The Xbox Series X and Xbox Series S launched two days ago, and Microsoft’s closing out the week by sharing some celebratory news - the Xbox Series X/S launch was apparently the company’s “most successful [console] debut in history.”
If the dozens of sold out online listings weren’t a clue, the Xbox Series X and S sold very well when they became available to the public this Tuesday. Granted, we can attribute some of that to scalpers, but according to Microsoft, writing this off completely as aftermarket shenanigans wouldn’t be telling the full story. We don’t have actual sales numbers yet, but the company did pull back the curtain on what play looked like in the first 24 hours of launch.
“More games played, 3,594 total, spanning four generations, setting a record for the most games ever played during an Xbox console launch,” Microsoft said of its Xbox Series X/S player ecosystem on launch day. That means some actual players must have gotten their hands on the thing.
However, what’s more impressive is that the Xbox Series X and Xbox Series S together sold “more new consoles than any prior generation” did at launch. Microsoft didn’t post official numbers, but we can infer how impressive this achievement is from past sales. The Xbox One, for instance, sold “more than one million consoles” at launch, and while we don’t have official numbers on Xbox 360 launch sales, that console is famous for beating the PS3 to market by almost a year, which made it the only HD console option for a significant amount of time.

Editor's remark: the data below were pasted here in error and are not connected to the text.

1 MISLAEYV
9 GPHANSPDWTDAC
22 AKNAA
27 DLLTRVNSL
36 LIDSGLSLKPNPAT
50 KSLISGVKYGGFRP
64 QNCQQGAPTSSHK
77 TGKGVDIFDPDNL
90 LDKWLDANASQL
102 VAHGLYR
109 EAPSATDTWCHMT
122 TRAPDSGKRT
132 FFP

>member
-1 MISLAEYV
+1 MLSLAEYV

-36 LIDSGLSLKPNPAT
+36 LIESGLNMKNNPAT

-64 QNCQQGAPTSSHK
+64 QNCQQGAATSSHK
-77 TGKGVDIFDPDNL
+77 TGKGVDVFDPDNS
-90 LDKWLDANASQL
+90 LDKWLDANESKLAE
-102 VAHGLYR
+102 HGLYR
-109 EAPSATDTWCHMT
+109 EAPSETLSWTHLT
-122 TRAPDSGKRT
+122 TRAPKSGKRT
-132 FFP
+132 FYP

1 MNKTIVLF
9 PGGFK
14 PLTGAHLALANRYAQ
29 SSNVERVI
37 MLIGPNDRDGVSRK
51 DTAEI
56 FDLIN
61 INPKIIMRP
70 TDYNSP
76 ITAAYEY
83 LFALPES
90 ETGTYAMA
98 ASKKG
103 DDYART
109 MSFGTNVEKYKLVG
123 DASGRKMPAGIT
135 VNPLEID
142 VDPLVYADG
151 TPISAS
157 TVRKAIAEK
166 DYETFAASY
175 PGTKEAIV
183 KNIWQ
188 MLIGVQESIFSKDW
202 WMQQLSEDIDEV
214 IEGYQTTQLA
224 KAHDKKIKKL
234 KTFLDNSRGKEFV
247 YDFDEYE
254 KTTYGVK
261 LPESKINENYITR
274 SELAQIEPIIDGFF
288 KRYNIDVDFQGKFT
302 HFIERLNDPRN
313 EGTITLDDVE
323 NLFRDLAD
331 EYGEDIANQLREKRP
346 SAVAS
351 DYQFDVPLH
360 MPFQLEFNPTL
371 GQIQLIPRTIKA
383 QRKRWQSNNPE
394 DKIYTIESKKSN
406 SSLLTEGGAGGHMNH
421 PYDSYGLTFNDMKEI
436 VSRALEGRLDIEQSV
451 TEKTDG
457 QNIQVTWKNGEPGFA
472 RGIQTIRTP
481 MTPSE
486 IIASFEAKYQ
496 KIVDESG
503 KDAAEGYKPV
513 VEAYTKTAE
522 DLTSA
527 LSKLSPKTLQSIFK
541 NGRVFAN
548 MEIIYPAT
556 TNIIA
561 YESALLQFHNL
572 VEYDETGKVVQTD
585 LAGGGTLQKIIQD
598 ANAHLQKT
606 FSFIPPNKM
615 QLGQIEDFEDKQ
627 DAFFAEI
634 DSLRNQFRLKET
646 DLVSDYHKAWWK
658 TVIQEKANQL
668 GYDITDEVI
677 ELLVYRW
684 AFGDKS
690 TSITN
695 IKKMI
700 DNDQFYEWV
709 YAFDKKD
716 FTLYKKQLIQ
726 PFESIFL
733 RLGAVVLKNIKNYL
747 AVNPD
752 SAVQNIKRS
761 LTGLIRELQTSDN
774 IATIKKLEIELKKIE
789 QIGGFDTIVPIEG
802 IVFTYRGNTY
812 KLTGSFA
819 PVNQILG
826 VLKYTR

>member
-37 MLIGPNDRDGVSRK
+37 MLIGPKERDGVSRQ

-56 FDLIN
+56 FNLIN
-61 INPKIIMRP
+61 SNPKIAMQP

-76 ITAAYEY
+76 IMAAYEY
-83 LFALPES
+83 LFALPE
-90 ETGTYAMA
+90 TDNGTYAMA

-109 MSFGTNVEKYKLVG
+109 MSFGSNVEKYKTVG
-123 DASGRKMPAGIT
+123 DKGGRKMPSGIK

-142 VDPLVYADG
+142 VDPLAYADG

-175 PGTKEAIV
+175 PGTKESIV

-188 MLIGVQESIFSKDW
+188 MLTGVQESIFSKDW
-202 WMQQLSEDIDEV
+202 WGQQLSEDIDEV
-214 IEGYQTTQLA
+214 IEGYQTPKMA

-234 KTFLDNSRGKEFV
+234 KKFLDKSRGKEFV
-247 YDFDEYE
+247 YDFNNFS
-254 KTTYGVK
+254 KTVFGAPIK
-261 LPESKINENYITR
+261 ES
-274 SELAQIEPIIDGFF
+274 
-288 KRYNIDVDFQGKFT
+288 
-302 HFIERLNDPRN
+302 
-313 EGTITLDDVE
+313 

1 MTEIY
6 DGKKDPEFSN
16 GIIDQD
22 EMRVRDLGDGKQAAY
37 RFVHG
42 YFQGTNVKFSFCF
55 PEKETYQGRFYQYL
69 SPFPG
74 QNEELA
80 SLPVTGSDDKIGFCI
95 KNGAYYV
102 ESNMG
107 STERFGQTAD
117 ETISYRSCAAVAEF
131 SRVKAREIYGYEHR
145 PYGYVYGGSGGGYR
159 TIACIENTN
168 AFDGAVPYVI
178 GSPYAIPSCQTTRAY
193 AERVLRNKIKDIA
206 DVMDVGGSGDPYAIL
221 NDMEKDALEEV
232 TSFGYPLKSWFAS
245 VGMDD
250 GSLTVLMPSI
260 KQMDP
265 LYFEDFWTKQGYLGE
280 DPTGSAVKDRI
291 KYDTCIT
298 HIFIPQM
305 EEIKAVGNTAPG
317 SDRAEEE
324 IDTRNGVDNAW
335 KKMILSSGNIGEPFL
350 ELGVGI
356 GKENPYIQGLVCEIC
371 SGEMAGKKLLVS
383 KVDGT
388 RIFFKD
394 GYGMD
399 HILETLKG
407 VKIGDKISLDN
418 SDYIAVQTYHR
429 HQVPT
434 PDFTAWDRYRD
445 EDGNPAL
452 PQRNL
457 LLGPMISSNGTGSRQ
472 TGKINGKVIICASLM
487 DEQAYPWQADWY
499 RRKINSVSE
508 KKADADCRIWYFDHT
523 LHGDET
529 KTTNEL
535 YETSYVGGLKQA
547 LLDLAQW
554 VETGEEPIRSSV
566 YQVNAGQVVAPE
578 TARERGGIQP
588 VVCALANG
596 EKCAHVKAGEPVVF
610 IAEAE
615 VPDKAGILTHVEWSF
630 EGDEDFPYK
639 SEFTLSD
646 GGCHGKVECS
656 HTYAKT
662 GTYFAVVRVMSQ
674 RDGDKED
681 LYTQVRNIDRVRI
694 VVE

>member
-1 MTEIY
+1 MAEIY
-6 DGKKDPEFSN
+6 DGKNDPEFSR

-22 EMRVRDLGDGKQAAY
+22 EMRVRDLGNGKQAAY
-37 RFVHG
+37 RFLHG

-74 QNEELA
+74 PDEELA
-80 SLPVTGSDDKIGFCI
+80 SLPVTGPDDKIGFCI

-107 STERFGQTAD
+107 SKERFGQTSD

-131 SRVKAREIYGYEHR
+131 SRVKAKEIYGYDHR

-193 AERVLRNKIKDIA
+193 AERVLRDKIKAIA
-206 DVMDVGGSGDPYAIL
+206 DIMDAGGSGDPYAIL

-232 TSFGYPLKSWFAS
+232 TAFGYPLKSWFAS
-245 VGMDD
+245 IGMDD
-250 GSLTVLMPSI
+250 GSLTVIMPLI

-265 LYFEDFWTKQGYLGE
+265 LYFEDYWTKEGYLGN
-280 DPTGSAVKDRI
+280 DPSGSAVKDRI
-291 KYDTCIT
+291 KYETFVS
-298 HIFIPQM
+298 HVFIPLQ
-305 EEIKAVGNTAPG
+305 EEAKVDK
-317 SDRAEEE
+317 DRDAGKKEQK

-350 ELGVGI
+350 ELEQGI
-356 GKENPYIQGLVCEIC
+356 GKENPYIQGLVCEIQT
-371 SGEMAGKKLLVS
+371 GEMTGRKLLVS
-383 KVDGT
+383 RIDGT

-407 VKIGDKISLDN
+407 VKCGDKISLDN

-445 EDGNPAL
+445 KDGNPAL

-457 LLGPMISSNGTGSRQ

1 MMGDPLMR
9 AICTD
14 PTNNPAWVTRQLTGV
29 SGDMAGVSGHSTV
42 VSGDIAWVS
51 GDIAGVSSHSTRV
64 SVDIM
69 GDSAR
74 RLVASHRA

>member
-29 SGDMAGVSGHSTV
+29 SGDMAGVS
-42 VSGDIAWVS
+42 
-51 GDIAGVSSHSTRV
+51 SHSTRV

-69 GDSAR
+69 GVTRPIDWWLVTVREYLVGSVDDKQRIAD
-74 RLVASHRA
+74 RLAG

The Xbox Series S may be what made the difference here, as Microsoft says that its budget next-gen console added “the highest percentage of new players for any Xbox console at launch.” That wording’s a little confusing, but we’re guessing this means that, of players who didn’t own an Xbox One and bought a next-gen Xbox, most of them bought the Series S.
Sony has yet to post any insight into how the PS5 launch went, so we won’t be able to compare statements anytime soon. But that console is also universally sold out now as well, and as we can tell from the Xbox One’s eventual fate, lots of launch sales don’t necessarily transfer to long-term success.
Still, the Series X is taking a different tack than the Xbox One intended to take at launch, focusing less on being an all-in-one set-top box and more on being a sort of mini-gaming PC. It’s also got Game Pass, which Sony has yet to compete with seriously. Both consoles earned equal marks in our reviews, so whichever one ends up being on top this generation is still up in the air.